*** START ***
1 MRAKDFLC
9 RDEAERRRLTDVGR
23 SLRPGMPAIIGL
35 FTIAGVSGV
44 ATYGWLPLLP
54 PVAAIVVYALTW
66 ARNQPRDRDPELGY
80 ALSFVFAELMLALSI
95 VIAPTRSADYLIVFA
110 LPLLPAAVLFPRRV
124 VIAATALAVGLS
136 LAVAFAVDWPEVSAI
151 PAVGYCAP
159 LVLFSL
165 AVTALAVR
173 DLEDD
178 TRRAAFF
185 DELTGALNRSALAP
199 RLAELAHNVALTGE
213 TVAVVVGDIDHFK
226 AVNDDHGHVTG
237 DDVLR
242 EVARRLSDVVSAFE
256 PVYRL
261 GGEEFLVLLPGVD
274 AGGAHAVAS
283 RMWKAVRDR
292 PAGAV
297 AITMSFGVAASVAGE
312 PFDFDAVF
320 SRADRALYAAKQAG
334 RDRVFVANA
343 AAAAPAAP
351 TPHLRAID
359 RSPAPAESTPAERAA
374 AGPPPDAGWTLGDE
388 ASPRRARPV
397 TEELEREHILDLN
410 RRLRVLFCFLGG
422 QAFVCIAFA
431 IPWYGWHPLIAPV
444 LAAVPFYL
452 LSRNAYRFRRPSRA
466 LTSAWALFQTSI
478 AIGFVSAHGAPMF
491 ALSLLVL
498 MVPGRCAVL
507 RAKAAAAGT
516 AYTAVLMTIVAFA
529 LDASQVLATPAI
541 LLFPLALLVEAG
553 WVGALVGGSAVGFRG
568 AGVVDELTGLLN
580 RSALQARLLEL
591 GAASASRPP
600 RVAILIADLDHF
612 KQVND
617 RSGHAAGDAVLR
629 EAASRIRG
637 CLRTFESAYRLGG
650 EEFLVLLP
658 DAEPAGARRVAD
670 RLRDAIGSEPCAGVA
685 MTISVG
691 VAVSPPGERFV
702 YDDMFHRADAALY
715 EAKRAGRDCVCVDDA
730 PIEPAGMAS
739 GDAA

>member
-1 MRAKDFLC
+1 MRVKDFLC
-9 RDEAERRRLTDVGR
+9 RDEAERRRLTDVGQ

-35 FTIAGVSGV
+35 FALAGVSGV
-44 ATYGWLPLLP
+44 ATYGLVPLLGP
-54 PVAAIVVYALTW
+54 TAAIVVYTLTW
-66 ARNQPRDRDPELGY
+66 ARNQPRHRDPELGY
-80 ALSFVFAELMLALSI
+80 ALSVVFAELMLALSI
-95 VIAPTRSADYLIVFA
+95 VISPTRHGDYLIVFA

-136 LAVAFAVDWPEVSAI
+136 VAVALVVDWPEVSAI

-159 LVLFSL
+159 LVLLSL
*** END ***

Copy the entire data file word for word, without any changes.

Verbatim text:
1 MRAKDFLC
9 RDEAERRRLTDVGR
23 SLRPGMPAIIGL
35 FTIAGVSGV
44 ATYGWLPLLP
54 PVAAIVVYALTW
66 ARNQPRDRDPELGY
80 ALSFVFAELMLALSI
95 VIAPTRSADYLIVFA
110 LPLLPAAVLFPRRV
124 VIAATALAVGLS
136 LAVAFAVDWPEVSAI
151 PAVGYCAP
159 LVLFSL
165 AVTALAVR
173 DLEDD
178 TRRAAFF
185 DELTGALNRSALAP
199 RLAELAHNVALTGE
213 TVAVVVGDIDHFK
226 AVNDDHGHVTG
237 DDVLR
242 EVARRLSDVVSAFE
256 PVYRL
261 GGEEFLVLLPGVD
274 AGGAHAVAS
283 RMWKAVRDR
292 PAGAV
297 AITMSFGVAASVAGE
312 PFDFDAVF
320 SRADRALYAAKQAG
334 RDRVFVANA
343 AAAAPAAP
351 TPHLRAID
359 RSPAPAESTPAERAA
374 AGPPPDAGWTLGDE
388 ASPRRARPV
397 TEELEREHILDLN
410 RRLRVLFCFLGG
422 QAFVCIAFA
431 IPWYGWHPLIAPV
444 LAAVPFYL
452 LSRNAYRFRRPSRA
466 LTSAWALFQTSI
478 AIGFVSAHGAPMF
491 ALSLLVL
498 MVPGRCAVL
507 RAKAAAAGT
516 AYTAVLMTIVAFA
529 LDASQVLATPAI
541 LLFPLALLVEAG
553 WVGALVGGSAVGFRG
568 AGVVDELTGLLN
580 RSALQARLLEL
591 GAASASRPP
600 RVAILIADLDHF
612 KQVND
617 RSGHAAGDAVLR
629 EAASRIRG
637 CLRTFESAYRLGG
650 EEFLVLLP
658 DAEPAGARRVAD
670 RLRDAIGSEPCAGVA
685 MTISVG
691 VAVSPPGERFV
702 YDDMFHRADAALY
715 EAKRAGRDCVCVDDA
730 PIEPAGMAS
739 GDAA

>member
-1 MRAKDFLC
+1 MRVKDFLC
-9 RDEAERRRLTDVGR
+9 RDEAERRRLTDVGQ

-35 FTIAGVSGV
+35 FALAGVSGV
-44 ATYGWLPLLP
+44 ATYGLVPLLGP
-54 PVAAIVVYALTW
+54 TAAIVVYTLTW
-66 ARNQPRDRDPELGY
+66 ARNQPRHRDPELGY
-80 ALSFVFAELMLALSI
+80 ALSVVFAELMLALSI
-95 VIAPTRSADYLIVFA
+95 VISPTRHGDYLIVFA

-136 LAVAFAVDWPEVSAI
+136 VAVALVVDWPEVSAI

-159 LVLFSL
+159 LVLLSL